Customers can order medicines for mild ailments, makeup, toiletries and more from 14 stores
The pharmacy chain Boots will become the latest large retailer to make its products available through Deliveroo, as the takeaway delivery company aims to expand beyond restaurant orders.
Stores in London, Birmingham, Edinburgh and Nottingham will be among the 14 initially available in the trial as part of a pilot scheme launching on Tuesday.
The deal will mean customers will be able to order medicines and painkillers for milder ailments such as coughs, colds and hay fever for home delivery. Makeup, toiletries, baby products and snacks will also be among the 400 products initially available from US-owned Boots, which is Britain’s largest pharmacy chain.
If the Boots deal is rolled out nationwide it would add to Deliveroo’s growing business delivering groceries and other products beyond takeaway food orders.
Deliveroo was started by Will Shu, a London-based investment banker, when he spotted a gap in the market for takeaway deliveries. However, in the first half of the year, groceries accounted for 7% of Deliveroo’s transaction volumes, and the company has partnerships with Waitrose, the Co-op, Morrisons, Sainsbury’s and Aldi among the UK’s major supermarkets.
However, the on-demand grocery market – still in its infancy – has rapidly become more competitive, with well-funded new entrants such as Getir, Weezy, Fancy and Gorillas. They are spending heavily on networks capable of delivering a relatively small selection of products to customers in large cities within minutes.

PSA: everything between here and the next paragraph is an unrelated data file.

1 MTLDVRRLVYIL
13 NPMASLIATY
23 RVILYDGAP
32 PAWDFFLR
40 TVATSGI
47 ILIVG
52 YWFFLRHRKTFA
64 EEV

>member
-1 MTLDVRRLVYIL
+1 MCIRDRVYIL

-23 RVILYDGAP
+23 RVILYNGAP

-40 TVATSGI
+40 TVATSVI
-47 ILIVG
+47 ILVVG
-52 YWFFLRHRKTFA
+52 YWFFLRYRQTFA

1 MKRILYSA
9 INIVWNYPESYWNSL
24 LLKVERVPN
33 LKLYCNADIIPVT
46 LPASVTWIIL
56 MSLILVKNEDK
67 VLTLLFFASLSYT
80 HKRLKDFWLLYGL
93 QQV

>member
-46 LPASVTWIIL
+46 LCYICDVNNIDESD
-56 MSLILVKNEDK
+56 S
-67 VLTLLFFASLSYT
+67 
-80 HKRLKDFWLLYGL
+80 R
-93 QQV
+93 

Paula Bobbett, the director of Boots UK’s website, said the retailer had focused on products for parents and ill people who could not easily leave home.
The other towns and cities included in the initial trial are Brighton, Cambridge, Croydon, Leeds, Liverpool, Milton Keynes, Newcastle and Southampton.
Deliveroo endured a torrid first few months on London’s stock market after it suffered one of the worst share price drops in the London Stock Exchange’s history on the first day after listing. Some investment managers expressed concerns about the rights of its workers, who are treated as independent contractors, while others said they were avoiding the float because of US-style limits on shareholders’ voting power.
However, the company’s valuation has risen steadily from its April lows, and it closed above its 390p listing price for the first time last week, a month after saying that sales were going better than expected. On Monday it closed just shy of its listing price, at 389p, valuing it at £6.7bn.
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